There are several types of video adapters that you should have in your tech kit. You may have to convert your video signal to accommodate your needs.
Various video cables in your tech kit are helpful for quick fixes and adding devices to and from a switcher or recording feed. HDMI, DVI, SDI, and VGA are cables that should be in your kit.
Computer networking has become an integral part of audiovisual. Many devices like recording equipment, projectors, switchers, and digital soundboards are all networked together. This allows for control and communication from a laptop, smartphone or tablet. Many devices also allow you to send video through Cat 6 cable. Your tech kit should have some Ethernet troubleshooting equipment to fix cable issue or routing needs.
Ethernet Cable Tester
Network Lan Cable Tester Test Tool
A Network Lan Cable Tester will allow you to test any RJ45, RJ11, RJ12, CAT5, and CAT6 cable. It will test all strands. It is very helpful to detect a faulty Ethernet cable.
Many presenters forget to pack laser pointers. Having one in your tech kit can make you look like a hero.
USB and Ethernet Cables
Various types of USB and Ethernet cables can come in handy, like standard USB and micro USB.
USB Jump Drive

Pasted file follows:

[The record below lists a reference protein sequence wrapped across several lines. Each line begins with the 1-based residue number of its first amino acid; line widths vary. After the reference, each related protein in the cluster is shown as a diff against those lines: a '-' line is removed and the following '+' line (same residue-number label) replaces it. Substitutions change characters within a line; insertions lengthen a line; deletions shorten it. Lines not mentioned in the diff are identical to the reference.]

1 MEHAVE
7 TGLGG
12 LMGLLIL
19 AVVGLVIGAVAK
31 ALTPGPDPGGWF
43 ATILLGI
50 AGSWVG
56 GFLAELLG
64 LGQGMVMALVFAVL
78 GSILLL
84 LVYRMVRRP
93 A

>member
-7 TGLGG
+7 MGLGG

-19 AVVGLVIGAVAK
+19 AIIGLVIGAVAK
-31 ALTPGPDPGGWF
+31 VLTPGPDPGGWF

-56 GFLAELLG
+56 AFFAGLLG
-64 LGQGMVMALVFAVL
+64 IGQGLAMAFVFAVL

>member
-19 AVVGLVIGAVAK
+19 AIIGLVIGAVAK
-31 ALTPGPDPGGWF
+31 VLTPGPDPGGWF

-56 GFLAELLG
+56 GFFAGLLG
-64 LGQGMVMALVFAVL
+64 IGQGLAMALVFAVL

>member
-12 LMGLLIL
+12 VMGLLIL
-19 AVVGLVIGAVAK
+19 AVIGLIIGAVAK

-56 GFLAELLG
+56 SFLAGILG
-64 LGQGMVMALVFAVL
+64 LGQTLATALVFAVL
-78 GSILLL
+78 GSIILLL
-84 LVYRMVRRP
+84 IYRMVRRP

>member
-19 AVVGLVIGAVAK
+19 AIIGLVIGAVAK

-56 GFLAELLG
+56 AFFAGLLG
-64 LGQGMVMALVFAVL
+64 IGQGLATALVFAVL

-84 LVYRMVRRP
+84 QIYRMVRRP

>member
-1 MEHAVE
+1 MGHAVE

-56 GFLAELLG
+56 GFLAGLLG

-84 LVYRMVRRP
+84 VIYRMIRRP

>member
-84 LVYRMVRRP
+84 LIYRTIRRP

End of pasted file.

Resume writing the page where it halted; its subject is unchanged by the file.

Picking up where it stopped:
Lexar JumpDrive S75 64GB USB 3.0 Flash Drive
A good USB jump drive is great for file transfer of audio files or powerpoint presentations.
UltraFire 7w 300lm Mini Cree Led Flashlight
A small lightweight flashlight comes in handy for those dark ballrooms.
Several types of batteries can be good for different power requirements like wireless mikes, wireless clickers, and laser pointers. Here are the most useful types of batteries in this industry.
Wireless Presenter Clicker or Remote
Kensington Wireless Presenter
A wireless clicker is always a request. Many presenters or AV companies forget to bring a clicker to remotely advance their slides. I never go on a gig without one.
Etekcity MSR-R500 Digital Multimeter
A voltage meter is a good tool for cable testing and checking electrical connectivity.
Ground Lifter Plug
If you are having buzzing in your audio or video lines sometimes a ground lifter plug can clear this issue.
D Plug Power Cable
6 FT 3 Prong AC Power Cord Cable Plug
A spare D plug can really help when someone forgets to pack one with gear.
Sharpies are a must for labeling soundboards, laptops, and switchers for the correct sources.
White Labeling Tape
Labeling tape is very useful to mark the stage, labeling gear or floor markings to prevent tripping over cables and equipment.
Having a well-stocked audio-visual tech kit can reduce some anxiety in an already stressful enough business. Many of these items have bailed me out of several technical problems. What items have helped in your technical field? Have I missed anything essential? Please feel free to comment.
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What do you suggest as a bag to store and transport these items.
I use a laptop bag and some pouches to keep adapters in them. I have seen many techs use a small Pelican case on wheels.